Because there is a symbiotic relationship between government and unions.  Government gives them generous contracts.  And unions provide campaign cash and foot soldiers for elections.  While passing the high cost of this relationship on to the taxpayers.  Again, those people that don’t have such generous pay and benefit packages.  This is why governments will turn voters upside down and shake them for every last dollar they can get out of them.  So they and the unions can live very comfortable lives.  While the rest of us don’t.

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High Taxes and Regulatory Costs create Childcare Crisis in Australia

Posted by PITHOCRATES - August 5th, 2012

Week in Review

Parents can’t return to work quickly enough in West Australia after having their babies.  Because they can’t afford to be stay-at-home parents (see Working parents struggle to find carers for children by Rhianna King posted 8/1/2012 on The West Australian).

WA’s childcare sector is at breaking point, with critical shortages forcing parents to cut back their work hours or resort to hiring nannies…

Debbie Mashford, from Goodstart Early Learning in Edgewater, said the shortage was partly the result of more parents returning to work sooner…

The association is calling for a 30 per increase in the childcare benefit for parents of under-threes, which they claim would encourage more parents back to work and allow centres to fund more places…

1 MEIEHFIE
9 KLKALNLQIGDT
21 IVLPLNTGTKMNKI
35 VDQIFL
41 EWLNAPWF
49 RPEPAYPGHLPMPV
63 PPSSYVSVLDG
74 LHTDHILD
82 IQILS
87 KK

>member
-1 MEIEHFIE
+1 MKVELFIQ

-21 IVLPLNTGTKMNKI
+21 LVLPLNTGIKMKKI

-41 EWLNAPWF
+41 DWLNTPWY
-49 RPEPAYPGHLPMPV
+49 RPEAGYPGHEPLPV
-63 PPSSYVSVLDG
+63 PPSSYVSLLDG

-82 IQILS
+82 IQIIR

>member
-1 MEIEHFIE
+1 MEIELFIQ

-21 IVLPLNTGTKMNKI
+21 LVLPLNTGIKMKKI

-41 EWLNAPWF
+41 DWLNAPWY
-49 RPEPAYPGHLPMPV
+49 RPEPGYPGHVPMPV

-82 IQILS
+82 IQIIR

Federal Minister for Early Childhood Kate Ellis said the Government wanted to remove the obstacles to longer opening hours at childcare centres.

“So many parents have the stress of having to ensure they rush out of work by ten past five to get through the traffic and collect their children by 6pm,” she said.

I never attended any childcare.  My dad worked.  And my mom worked longer hours at home raising the family.  The childcare issue is masking a much bigger problem.  Why can’t families survive these days on a single income?  And the answer to that is, of course, higher taxes.  And higher regulatory costs on businesses.  All of which have raised prices.  While shrinking take-home pay.

All of this results from increased government spending.  That’s the problem.  They add new bureaucracies to government.  Requiring more tax revenue to fund them.  New regulatory policies increase the cost of business reducing the number of employees they can hire.  Leaving more people dependent on government benefits.  Which is more government spending.  Paid for by higher taxes.  And then there’s the carbon tax.  The biggest boondoggle of them all.  Which just hammers power plants.  Increasing the cost of electricity.  Increasing everyone’s electric bill.  Both consumers and businesses.  Requiring further subsidies to those who can’t pay their electric bills.  And then there’s the carbon tax on the consumer’s utility bill.  It’s just all too much.  And the reason why West Australian families can’t make it on a single income.

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The Obama Deficits are Biggest since the 1940s and Taxing the Rich can’t Pay them Down

Posted by PITHOCRATES - August 5th, 2012

Week in Review

President Obama and Vice President Biden have both said the Obama administration did not increase government spending.  In fact all of their deficits were caused by some other guy.  George W. Bush.  It wasn’t their fault.  But they knew how to get rid of those George W. Bush deficits.  All they had to do was tax the rich just a little more.  So they paid their fair share.  Well, if you examine the numbers you can see they’re not exactly telling the truth (see Federal Deficit Highest Since 1940s by Elizabeth Flock posted 8/1/2012 on U.S. News & World Report).